So you're gonna cry for daddy while he lays there dying in the end? Are we really supposed to care at this point? What is this film? Has it caused me to care for these characters? I'm too busy trying to figure out what I'm watching rather than care about the characters.

Ordinarily I might see "unclassifiable" as a strong point for a film, a positive one. By the end of this, I was just squinting and wishing I'd instead watched the two Woody Allen films I got from Netflix.

For the first 2/3 of this I simply thought, "Aah, well, no big deal. I probably just don't connect with it. It might be great and I just don't get it" And then the last half hour kicked in and I was like, YOU GOTTA FREAKING BE KIDDING ME.

Edited by Persona

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Thanks for the brutal honesty, Persona. Those were more or less my thoughts, although I found myself disconnected to such an extent that I barely even remember the ending anymore (I saw it back in October). Perhaps my experience could be improved with a second viewing, but all it really left me with at the time was an impression of disconnected plot fragments and an anti-profound sense of hardcore naturalism. Which is hard to admit, because it seemed to have pretty much all the ingredients I usually love in a good film.

Hushpuppy's face off with the prehistoric water buffaloes was definitely a memorable moment, though.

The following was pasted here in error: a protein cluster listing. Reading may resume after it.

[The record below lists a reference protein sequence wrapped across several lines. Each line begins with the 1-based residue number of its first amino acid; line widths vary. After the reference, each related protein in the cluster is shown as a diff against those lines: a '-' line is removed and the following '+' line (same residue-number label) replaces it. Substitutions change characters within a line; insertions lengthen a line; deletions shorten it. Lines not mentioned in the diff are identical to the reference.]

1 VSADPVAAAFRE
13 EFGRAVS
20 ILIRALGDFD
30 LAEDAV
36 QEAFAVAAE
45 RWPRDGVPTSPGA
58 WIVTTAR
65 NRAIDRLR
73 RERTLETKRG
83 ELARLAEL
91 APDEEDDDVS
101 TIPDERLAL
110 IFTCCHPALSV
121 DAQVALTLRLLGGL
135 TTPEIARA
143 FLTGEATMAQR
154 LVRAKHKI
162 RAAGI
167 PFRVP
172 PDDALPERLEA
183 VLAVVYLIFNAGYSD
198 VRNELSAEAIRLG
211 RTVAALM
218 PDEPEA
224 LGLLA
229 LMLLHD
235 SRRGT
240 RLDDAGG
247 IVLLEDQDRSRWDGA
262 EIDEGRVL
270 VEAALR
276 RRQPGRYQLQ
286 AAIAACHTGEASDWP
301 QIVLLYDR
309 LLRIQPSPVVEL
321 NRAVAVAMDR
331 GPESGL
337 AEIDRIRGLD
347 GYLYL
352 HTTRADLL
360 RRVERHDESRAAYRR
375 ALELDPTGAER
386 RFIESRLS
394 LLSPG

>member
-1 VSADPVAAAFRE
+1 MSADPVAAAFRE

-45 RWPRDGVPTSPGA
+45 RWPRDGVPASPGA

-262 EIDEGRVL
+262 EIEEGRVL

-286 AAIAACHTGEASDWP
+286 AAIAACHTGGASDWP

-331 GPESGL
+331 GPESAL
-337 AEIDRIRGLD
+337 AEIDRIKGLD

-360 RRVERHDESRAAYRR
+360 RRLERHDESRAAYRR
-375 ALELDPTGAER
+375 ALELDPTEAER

Edited by Jeremy

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That was pretty funny and awesome Persona. I wanted to like this movie so much, and there were some great moments, but overall....yeah.

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Persona   

Seriously? Armed doctors are gonna break in and take you out of your home like an invasion of commies or something? Maybe this happens and I don't know it. Fine, I guess that's a possibility in our contemporary Americanas. But then, you can just break out with of the "detention center," I'd call it," with five kids like that? And then you stick her on the bus and close the doors and the bus is timed just sooooooo perfectly to take off? And then somehow a kid that weighs like, I don't know, three gnats pounds mangles the driver or something and gets the door open and runs back to daddy but, oh, too bad, he's dyin'? And then they can all pick the feller up and get him back home..... and in All. This. Time. the commies haven't been able to get out there and re-catch them all?! Seriously?!